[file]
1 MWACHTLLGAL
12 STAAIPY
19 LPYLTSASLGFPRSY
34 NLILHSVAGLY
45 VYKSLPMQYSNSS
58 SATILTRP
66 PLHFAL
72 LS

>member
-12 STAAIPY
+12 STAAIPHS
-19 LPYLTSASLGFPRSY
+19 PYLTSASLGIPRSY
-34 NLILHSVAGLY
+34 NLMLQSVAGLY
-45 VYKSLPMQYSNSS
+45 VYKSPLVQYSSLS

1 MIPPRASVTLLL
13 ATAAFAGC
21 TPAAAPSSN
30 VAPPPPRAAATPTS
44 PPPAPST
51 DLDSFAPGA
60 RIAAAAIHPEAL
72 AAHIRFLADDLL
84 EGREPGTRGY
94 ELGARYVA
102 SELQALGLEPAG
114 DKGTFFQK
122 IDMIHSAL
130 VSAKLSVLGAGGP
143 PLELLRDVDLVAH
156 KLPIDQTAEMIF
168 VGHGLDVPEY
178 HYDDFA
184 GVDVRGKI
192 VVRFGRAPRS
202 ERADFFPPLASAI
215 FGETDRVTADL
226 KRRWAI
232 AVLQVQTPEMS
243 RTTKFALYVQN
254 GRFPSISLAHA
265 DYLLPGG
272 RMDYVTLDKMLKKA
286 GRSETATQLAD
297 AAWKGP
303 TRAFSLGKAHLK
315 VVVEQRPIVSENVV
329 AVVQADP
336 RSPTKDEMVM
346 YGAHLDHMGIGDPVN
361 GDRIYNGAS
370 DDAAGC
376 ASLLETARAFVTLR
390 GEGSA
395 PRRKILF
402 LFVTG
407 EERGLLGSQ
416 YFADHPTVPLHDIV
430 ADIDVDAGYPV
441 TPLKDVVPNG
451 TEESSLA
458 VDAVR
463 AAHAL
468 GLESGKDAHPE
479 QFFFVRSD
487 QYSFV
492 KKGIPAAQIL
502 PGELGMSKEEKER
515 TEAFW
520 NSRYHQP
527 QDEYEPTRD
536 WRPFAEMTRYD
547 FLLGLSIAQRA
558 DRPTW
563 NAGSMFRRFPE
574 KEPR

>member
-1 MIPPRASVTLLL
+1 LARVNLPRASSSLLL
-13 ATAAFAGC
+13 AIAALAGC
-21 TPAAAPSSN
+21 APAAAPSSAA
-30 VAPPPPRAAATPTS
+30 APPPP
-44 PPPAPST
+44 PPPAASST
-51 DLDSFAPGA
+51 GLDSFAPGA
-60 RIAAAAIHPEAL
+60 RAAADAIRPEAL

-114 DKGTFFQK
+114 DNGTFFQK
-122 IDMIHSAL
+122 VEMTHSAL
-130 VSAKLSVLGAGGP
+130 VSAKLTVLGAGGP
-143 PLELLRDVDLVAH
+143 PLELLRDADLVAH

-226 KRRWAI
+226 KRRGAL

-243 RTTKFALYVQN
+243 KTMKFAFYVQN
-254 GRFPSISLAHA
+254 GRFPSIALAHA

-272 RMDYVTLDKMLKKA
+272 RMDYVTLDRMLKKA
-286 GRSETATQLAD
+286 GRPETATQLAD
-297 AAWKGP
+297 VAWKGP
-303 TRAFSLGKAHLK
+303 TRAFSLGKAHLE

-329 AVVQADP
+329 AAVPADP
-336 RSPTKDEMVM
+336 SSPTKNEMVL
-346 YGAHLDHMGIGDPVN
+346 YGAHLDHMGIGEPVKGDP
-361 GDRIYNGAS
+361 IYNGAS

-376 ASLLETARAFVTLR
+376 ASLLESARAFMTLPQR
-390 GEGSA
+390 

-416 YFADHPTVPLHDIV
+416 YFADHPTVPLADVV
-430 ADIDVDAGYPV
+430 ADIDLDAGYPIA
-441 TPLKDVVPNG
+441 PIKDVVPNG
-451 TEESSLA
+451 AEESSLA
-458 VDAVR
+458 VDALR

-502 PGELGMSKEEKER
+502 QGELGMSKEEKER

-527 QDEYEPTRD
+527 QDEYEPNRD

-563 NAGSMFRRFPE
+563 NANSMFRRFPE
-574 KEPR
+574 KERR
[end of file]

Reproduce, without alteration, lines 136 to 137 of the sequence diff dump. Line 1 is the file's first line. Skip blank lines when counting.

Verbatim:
-458 VDAVR
+458 VDALR